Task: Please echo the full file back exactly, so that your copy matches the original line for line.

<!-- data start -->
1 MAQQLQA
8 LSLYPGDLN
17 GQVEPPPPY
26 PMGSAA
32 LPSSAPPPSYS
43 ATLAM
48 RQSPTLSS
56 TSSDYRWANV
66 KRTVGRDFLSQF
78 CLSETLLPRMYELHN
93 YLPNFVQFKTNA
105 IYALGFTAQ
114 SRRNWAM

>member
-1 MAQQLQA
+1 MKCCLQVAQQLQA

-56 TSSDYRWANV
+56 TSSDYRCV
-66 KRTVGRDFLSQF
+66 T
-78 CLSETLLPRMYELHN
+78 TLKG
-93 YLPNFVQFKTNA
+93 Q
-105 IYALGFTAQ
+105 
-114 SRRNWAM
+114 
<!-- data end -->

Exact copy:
1 MAQQLQA
8 LSLYPGDLN
17 GQVEPPPPY
26 PMGSAA
32 LPSSAPPPSYS
43 ATLAM
48 RQSPTLSS
56 TSSDYRWANV
66 KRTVGRDFLSQF
78 CLSETLLPRMYELHN
93 YLPNFVQFKTNA
105 IYALGFTAQ
114 SRRNWAM

>member
-1 MAQQLQA
+1 MKCCLQVAQQLQA

-56 TSSDYRWANV
+56 TSSDYRCV
-66 KRTVGRDFLSQF
+66 T
-78 CLSETLLPRMYELHN
+78 TLKG
-93 YLPNFVQFKTNA
+93 Q
-105 IYALGFTAQ
+105 
-114 SRRNWAM
+114 